2. Your Small Business Community

    No matter where you live in the U.S., there is a community of small businesses and entrepreneurs at your fingertips. This could include more formal organizations and groups, like the American Marketing Organization or the American Management Organization, but also the small businesses that are operating in your town, city, and county. Look into whether there are any existing networking opportunities already taking place in your community that you can participate in.  If there aren’t, consider taking the initiative to create some. Walk into local stores and introduce yourself. Think about conceptualizing an event that brings local businesses together, lock a block party or a group that meets once a month. You never know what insights, tips, skills, and business opportunities you could acquire from your peers right in your own backyard.

    3. Business Networking Groups

    Business networking groups are designed for the sole purpose of bringing people in business together to forge connections. There are tons of business networking groups that exist in every state across the U.S. – targeting a multitude of markets, industries, and demographics. Research those available in your community and look into joining multiple groups to expand your network as much as possible. Typically, these networking groups would host various in-person events throughout the year to create opportunities for attendees to meet one another. Most of these events have moved online due to the Coronavirus pandemic, but still, present opportunities for people to meet virtually.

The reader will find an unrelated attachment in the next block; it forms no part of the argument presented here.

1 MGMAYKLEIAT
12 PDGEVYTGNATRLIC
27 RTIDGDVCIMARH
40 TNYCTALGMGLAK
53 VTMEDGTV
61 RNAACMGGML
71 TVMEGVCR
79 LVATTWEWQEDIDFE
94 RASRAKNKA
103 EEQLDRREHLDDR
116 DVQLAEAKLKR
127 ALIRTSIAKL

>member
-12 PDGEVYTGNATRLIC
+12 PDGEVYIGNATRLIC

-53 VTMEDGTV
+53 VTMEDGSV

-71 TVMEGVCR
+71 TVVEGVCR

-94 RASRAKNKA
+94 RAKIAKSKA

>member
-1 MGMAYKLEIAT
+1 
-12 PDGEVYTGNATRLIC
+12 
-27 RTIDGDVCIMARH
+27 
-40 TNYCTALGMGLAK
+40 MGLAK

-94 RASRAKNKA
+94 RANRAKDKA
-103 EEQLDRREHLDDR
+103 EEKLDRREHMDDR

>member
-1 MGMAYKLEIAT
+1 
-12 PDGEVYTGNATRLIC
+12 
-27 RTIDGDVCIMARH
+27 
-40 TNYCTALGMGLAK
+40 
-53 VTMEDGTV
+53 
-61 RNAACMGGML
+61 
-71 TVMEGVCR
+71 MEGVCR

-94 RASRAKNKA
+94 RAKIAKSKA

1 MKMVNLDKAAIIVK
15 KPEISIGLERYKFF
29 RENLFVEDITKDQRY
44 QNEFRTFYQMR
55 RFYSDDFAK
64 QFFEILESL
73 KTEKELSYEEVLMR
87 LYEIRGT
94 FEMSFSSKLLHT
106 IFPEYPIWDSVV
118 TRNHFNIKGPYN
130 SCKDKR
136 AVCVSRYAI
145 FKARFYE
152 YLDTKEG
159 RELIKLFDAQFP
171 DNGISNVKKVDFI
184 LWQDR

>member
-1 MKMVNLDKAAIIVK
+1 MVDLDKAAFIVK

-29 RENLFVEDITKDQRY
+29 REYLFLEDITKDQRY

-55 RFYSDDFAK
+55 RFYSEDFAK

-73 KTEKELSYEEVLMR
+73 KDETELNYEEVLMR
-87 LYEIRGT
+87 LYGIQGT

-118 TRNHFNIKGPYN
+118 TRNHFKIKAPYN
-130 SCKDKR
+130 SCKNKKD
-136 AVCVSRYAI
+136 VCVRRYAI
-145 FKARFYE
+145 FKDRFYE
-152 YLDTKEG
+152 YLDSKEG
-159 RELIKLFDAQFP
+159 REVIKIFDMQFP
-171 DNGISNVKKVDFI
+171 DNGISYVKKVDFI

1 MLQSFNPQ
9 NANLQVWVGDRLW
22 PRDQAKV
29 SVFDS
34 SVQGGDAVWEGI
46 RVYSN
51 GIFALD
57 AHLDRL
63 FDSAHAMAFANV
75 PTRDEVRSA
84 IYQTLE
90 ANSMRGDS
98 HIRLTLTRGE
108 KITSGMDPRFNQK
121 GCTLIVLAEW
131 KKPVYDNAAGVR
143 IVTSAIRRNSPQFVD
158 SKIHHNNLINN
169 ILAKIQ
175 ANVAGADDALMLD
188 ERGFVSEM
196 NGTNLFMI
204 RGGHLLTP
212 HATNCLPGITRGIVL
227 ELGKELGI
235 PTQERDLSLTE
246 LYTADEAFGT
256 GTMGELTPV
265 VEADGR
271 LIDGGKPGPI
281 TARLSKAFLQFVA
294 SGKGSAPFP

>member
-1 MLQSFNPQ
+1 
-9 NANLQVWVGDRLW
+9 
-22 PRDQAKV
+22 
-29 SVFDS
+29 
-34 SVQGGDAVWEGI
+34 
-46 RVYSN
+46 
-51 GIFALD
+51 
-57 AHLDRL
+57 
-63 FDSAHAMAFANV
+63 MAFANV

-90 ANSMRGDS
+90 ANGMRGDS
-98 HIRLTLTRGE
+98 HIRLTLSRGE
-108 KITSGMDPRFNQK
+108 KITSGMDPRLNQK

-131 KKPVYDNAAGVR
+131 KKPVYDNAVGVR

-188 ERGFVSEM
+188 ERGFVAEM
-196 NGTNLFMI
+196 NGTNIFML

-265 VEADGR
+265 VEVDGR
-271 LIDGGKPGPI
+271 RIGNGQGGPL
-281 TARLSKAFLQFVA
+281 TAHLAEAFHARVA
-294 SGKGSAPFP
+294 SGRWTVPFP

What are the Benefits of Networking?

    Building a business from scratch takes a lot of time, dedication, and money. Surrounding yourself with like-minded entrepreneurs can help you to stay motivated and inspired to achieve your goals and grow your company. It’s also the best way to learn, expand your knowledge, and generate greater awareness of your business among current and potential clients.
    We’ve addressed what networking is and various ways business owners can do it. But why exactly is business networking strategies such an effective marketing tool? Here we break down five reasons why networking is key to growing your business:

    1. Generating Brand Awareness and Opportunities

    Meeting new people means introducing more people to your business, which is why networking allows you to build awareness of your brand. This can come in many forms.

    Perhaps you meet a potential new customer who goes on to purchase your products or services and then tells their friends and family about your company, generating even more customers and sales. Maybe you meet a fellow business owner who is interested in partnering with you in some capacity. Partnerships and co-branding efforts allow you to tap into new markets and reach new audiences, which also generates awareness and sales. What if you meet a professional who specializes in skills and services that could be really useful to your company, like a marketing expert or public relations professional? Bottom line is, you never know where a relationship could take you and your company, and the more people you meet, the more potential opportunities will come your way.